The Formula 1 British Grand Prix 2020 according to Brembo


 A guide to the Brembo braking systems in Formula 1 single-seaters, and their use on the Silverstone Circuit


According to Brembo technicians, the Silverstone Circuit falls into the category of those tracks that make little demand on the brakes. On a scale of 1 to 5, it earned a 2 on the difficulty index - lower than all the other tracks in the current Formula 1 World Championship schedule. 

At 52° north latitude, the British track is the closest of any in the championship to the North Pole. This factor, together with the low energy at play, can cause the glazing of the friction material if it rains or if temperatures fall suddenly. ​


For the brakes, power isn't always a byword for effectiveness​

The use of the most powerful Brembo Formula 1 braking systems doesn't always produce positive results, because in certain environmental conditions the system might be oversized for the single-seater: an unbridled braking force would make it hard to reach the minimum working temperature. 

At excessively low operating temperatures, the carbon used to make the F1 discs and pads doesn't guarantee correct friction generation and risks becoming glazed, compromising braking performance. Furthermore, the mechanical action of the pads on cold discs can lead to higher wear. ​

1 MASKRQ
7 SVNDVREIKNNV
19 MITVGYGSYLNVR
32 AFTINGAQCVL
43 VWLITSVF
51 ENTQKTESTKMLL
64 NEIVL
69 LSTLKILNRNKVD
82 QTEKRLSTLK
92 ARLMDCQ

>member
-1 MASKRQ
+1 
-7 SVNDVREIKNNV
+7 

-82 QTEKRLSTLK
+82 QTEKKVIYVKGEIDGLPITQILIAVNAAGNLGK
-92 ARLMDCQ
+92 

Brake use during the Formula 1 British Grand Prix​ 


The British track has 7 braking points, giving a total brake usage time of 12.6 seconds per lap (more than 5 seconds less than Hungaroring). From the start to the checkered flag, the brakes are used for just under 11 minutes. 

Overall, each driver exerts a total load of 30 tonnes on the brake pedal during the race: at the Red Bull Ring it's 39 tonnes, and at Hungaroring 56 tonnes. The reason is that there are only 3 braking situations per lap where the load on the pedal is more ​than 55 kg (121 lbs).



The most demanding braking section of the Silverstone Round​ ​

Of the seven braking sections at the British GP, two are classified as very demanding on the brakes, one is of medium difficulty and the other four are light. 

The hardest is the one on bend 3, because the drivers come into it accelerating since the start line, without having had to use the brakes on bends 1 and 2, so they arrive at 320 km/h (199 mph); they then drop to 125 km/h (78 mph) in just 2.37 seconds thanks to a load of 150 kg (331 lbs) on the brake pedal, with a deceleration of 4.8 g.​